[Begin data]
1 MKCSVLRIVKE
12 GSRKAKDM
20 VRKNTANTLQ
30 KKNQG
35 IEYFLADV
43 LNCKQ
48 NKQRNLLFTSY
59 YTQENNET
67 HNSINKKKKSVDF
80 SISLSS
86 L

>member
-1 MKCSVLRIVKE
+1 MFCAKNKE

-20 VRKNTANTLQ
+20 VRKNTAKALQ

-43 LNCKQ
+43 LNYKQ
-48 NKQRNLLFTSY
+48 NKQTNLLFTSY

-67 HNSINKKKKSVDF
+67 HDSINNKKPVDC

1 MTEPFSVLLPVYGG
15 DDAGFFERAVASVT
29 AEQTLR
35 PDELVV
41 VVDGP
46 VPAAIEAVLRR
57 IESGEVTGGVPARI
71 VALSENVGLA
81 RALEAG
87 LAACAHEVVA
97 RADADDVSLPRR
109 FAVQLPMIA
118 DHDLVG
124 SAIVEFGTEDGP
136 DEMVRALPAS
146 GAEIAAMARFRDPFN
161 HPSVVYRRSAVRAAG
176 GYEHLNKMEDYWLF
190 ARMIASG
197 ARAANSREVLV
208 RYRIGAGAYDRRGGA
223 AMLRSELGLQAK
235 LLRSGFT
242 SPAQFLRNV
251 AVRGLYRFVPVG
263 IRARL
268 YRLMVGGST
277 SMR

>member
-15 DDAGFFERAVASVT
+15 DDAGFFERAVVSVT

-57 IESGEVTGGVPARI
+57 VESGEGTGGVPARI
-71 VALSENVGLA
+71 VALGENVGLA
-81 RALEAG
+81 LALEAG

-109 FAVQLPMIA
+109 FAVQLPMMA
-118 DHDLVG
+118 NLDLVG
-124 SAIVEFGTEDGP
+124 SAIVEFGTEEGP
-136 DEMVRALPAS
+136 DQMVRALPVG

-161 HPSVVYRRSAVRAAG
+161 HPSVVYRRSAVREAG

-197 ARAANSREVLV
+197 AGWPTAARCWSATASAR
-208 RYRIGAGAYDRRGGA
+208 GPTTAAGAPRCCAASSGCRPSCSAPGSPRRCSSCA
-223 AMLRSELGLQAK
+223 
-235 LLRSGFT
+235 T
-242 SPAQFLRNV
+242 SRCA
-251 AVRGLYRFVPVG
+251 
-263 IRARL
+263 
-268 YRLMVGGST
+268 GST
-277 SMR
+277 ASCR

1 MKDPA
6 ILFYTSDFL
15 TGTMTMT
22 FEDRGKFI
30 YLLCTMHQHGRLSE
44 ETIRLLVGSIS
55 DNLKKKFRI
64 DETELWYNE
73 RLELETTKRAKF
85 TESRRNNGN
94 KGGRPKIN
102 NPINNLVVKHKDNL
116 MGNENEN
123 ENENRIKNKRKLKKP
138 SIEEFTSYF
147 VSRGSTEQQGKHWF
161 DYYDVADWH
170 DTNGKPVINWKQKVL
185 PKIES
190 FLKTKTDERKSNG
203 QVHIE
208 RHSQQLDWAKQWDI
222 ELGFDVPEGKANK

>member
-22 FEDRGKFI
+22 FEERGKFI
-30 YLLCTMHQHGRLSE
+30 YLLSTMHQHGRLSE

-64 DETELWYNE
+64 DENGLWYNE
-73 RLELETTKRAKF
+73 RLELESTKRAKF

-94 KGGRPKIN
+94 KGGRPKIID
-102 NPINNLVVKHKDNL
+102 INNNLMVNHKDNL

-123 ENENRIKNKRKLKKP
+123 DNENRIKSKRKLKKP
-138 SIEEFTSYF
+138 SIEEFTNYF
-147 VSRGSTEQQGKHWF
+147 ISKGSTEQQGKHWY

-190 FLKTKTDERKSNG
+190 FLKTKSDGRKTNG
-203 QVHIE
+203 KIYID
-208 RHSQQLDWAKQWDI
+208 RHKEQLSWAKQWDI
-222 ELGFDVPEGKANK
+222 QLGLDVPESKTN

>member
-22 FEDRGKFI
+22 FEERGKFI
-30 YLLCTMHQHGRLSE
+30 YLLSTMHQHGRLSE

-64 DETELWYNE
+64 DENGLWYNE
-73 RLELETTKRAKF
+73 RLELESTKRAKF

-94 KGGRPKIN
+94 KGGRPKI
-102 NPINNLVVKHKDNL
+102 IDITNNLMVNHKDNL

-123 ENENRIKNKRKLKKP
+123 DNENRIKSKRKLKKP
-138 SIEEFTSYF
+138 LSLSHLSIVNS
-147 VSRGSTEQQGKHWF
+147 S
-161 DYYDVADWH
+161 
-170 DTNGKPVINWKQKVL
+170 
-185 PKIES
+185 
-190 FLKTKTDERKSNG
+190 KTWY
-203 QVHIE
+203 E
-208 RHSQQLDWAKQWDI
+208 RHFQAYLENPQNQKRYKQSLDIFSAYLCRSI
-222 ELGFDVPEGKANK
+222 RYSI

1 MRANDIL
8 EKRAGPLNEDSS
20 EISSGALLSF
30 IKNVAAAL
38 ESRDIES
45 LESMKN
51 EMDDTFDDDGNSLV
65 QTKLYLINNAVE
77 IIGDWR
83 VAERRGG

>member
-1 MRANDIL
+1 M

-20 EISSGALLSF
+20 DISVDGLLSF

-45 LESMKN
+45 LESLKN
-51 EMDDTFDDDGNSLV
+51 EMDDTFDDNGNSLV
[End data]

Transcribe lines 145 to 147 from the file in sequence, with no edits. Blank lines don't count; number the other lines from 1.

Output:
-73 RLELETTKRAKF
+73 RLELESTKRAKF

-94 KGGRPKIN